Turns Out, Not All Cinnamon is the Same

Several days ago, I reported on the recent research using cinnamon. What I learned since then is very important and makes a lot of difference as to whether or not cinnamon would really be helpful in helping to burn fat, or to help in any number of other health-related ways. It seems that there are two forms of cinnamon available and only one is potent and active in this regard.

The most common form of cinnamon sold in the US is Cinnamomom cassia. It’s sometimes labeled as Chinese cinnamon or cassia cinnamon. This is the less-potent form and apparently, has the less desirable flavor in cooking as well. Who knew? I feel like a flake, having not known this before now.

The more potent and more flavorful form of cinnamon is known as Cinnamomom aromaticaum, or Ceylon cinnamon, which is native to Sri Lanka. You’ll see it also referred to as “true” cinnamon in some stores as well. It’s not as easy to find and often pricier and only found in specialty stores. Luckily, I found it and ordered it on Amazon.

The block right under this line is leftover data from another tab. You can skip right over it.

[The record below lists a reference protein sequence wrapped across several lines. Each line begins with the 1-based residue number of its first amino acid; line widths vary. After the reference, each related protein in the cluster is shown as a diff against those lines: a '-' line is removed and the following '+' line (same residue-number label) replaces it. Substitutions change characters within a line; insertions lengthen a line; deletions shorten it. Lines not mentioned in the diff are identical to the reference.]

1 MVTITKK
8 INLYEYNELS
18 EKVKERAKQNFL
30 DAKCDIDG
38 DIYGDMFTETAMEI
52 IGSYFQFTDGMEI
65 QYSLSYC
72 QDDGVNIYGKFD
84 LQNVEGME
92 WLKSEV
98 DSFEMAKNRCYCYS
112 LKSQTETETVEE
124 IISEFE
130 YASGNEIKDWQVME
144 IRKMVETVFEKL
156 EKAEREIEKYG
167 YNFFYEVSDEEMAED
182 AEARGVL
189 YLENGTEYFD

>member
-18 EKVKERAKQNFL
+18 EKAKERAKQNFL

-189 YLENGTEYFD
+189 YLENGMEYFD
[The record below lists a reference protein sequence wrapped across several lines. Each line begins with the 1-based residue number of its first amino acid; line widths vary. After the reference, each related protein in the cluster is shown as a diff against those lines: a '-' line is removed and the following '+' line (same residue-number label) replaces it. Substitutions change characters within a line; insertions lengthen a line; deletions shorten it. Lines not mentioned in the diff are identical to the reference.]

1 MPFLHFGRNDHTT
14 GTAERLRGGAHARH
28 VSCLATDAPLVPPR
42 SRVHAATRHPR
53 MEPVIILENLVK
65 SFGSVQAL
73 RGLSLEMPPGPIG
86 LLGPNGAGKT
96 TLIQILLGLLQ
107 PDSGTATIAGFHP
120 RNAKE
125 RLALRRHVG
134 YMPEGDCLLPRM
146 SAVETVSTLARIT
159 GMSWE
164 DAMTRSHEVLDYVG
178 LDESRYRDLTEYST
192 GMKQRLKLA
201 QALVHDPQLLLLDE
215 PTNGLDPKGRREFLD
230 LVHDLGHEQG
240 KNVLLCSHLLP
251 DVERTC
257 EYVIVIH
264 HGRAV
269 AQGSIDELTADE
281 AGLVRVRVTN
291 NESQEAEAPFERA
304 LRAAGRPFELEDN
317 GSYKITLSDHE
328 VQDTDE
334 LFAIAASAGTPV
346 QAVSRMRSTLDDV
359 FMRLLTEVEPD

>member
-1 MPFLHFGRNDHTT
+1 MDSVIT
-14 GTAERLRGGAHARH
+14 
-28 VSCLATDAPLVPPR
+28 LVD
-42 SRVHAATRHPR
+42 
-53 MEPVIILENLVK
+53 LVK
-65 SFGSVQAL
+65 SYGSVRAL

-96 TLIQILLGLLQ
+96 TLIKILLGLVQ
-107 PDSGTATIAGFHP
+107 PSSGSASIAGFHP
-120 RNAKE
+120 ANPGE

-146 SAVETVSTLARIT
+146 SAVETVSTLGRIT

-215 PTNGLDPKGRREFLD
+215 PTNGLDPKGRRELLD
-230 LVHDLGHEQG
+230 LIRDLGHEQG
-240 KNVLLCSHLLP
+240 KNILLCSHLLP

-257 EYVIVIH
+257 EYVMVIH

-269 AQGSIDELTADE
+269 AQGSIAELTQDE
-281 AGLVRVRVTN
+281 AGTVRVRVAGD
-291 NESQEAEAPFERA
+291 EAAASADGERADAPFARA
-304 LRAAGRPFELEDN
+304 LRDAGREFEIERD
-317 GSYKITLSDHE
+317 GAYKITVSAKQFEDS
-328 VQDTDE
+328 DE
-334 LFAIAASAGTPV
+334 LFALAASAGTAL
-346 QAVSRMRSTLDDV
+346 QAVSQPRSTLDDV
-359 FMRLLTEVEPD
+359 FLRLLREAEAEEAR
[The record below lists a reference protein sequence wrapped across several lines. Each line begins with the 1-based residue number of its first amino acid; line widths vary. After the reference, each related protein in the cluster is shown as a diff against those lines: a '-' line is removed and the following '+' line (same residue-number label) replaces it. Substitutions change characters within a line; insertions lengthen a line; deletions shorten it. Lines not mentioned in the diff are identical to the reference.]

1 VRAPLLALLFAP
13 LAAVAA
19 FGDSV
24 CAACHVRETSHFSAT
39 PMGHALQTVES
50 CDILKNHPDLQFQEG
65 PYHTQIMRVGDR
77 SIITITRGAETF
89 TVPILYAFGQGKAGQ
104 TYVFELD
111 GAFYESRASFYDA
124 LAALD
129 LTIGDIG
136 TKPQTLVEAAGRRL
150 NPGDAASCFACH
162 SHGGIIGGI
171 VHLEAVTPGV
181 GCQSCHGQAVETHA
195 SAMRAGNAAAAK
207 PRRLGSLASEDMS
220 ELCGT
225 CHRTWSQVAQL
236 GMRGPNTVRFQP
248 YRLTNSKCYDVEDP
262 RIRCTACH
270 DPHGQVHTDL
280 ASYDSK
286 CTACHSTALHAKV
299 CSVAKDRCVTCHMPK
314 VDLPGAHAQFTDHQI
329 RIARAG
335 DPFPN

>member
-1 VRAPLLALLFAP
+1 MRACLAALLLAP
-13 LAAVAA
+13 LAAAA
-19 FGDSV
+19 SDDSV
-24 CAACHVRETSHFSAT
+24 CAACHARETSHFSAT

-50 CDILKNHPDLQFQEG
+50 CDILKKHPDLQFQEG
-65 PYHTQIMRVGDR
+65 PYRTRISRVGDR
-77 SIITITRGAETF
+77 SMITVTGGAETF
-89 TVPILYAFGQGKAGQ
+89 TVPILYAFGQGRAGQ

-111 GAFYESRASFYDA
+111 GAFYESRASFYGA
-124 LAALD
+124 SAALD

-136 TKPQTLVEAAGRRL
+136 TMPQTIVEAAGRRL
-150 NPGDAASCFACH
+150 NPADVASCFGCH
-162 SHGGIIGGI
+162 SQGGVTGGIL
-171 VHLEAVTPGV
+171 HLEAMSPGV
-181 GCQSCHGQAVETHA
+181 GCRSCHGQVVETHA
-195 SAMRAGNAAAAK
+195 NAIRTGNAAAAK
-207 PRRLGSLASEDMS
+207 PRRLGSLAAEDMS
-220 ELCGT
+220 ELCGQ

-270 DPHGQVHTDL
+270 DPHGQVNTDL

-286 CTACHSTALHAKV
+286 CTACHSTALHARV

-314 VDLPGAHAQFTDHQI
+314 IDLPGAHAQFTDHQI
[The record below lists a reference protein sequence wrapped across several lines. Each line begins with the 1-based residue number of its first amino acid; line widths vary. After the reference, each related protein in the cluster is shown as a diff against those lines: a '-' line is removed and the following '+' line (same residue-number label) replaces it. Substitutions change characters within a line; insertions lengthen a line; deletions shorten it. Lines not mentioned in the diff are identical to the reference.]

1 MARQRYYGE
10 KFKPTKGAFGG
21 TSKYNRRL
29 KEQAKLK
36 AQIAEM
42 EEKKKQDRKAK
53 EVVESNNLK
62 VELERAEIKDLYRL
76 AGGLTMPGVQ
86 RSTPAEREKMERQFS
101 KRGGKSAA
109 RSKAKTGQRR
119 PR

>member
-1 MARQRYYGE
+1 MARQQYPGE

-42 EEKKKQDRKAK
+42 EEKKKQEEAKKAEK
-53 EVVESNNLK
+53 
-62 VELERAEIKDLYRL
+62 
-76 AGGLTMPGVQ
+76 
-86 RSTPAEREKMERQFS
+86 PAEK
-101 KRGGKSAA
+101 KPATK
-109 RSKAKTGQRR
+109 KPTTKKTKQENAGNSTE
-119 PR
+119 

Continue reading Turns Out, Not All Cinnamon is the Same


Ethnobotanist Talks About The Riches of the Rainforest

I don’t know if you are a follower of the T.E.D. Talks, but here’s one that deals with the medicinal herbs in of the rainforest as well as the current plight of the Amazon indigenous peoples. Ethnobotanist, Mark Plotkin tells of the richness of the plant life, cultures and peoples of the Amazon rain forests and what we can do to help preserve them.

This presentation was given in Brazil as part of the T.E.D. Global Talks.

Mark Plotkin is the author of the book Tales of a Shaman’s Apprentice: An Ethnobotanist Searches for New Medicines in the Amazon Rain Forest and the book Medicine Quest: In Search of Nature’s Healing Secrets.


Oil of Cinnamon May Help the Body Burn Fat

nullOne of the most popular flavors today is that of cinnamon. We use it in desserts, to add flavor to coffees and teas, and even in many savory dishes as well. Now we have some very welcome news about our favorite cinnamon. It contains an ingredient that helps improve metabolic health…and may even aid weight loss. This ingredient is cinnamaldehyde, an essential oil that gives cinnamon its flavor.